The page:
Good People: Tom McNutt and the United States Bocce Federation
Soldiers, being action-oriented people for the most part, tend to get bored easily when not actively doing something.
They also treasure what little precious downtime they get -- especially in a warzone -- and have a knack for using it to the full when they have it.
I now present a captain with a novel idea to help maintain the morale of his troops, and a civilian who spearheaded a nationwide effort to help him fulfill it.
As it happens, all it took was a certain quantity of balls, and the selfless sacrifice of thousands of patriotic.....oysters?
Once again, I owe today's tasty tidbit to the ever-overly-informed Jim Quinn.
Allow me first to introduce Capt. Steve Jacsek, an officer with the US Army 110th Infantry Battalion currently serving in what he calls "the most dangerous square mile on earth" -- Habbaniyah, which is located squarely between Ramadi and Fallujah in the Sunni Triangle of Iraq.
He also happens to be a fan of that ancient game of warriors....bocce.
He was looking for a way to help bolster his troops' morale, and it hit him: Why not set up the world's first battle-ready bocce court?
Unfortunately, building a proper court is no mean feat. According to the home page of the United States Bocce Federation, a regulation bocce court is 76'-90' in length, 10'-12' wide, and consists of a three-to-five-inch layer of pea gravel, a three-inch layer of limestone for drainage...
...and a final three-inch layer of crushed oyster shells.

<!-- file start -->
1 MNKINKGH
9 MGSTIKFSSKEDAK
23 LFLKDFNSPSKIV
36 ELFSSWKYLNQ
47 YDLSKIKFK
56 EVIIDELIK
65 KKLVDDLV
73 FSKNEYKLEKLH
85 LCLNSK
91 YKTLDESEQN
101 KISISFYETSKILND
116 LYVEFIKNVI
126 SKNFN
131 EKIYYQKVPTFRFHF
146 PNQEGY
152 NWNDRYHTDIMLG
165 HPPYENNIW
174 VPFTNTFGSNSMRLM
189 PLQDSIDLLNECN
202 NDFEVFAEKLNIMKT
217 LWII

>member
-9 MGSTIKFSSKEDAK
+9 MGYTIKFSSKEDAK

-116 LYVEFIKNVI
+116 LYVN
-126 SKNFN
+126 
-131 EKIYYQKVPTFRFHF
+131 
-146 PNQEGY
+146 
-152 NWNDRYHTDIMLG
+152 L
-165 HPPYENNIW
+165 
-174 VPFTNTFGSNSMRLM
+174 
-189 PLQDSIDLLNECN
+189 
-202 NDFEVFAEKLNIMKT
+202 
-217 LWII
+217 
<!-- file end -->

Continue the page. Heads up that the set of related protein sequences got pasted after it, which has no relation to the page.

Yep, you read right. The traditional top surface of a bocce court is crushed oyster shells, which provide the optimum speed and minimum bounce that marks a quality court.
So, rather than try to kludge through such a demanding project by themselves, Capt. Jacsek and his non-com cohort, SFC Robert Foster, went to the experts -- the USBF itself -- and it didn't take long to get an answer:
To make a long story short, Tom McNutt rallied the efforts of USBF members across the country (including Dennis Franz of NYPD Blue fame) to send everything the soldiers needed to construct, and play on, their very own tournament-quality bocce court.
"I get a note back from Tom McNutt, a true patriot who owns Boccemon [a company which specializes in bocce-court surfaces] in Bellingham, Wash." Jaksec said. "He wanted to do the job right, so he arranged to have 12,000 pounds of custom-blended oyster shells sent to us so we could use it as our surface on the court."
The results of all this?
Ladies and gentlemen, I give you the Habbaniyah Combat Bocce Club, the world's first bocce house in a warzone...and the newest fully-sanctioned, recognized chapter of the United States Bocce Federation.
Now THAT takes balls....and a lot of Good People.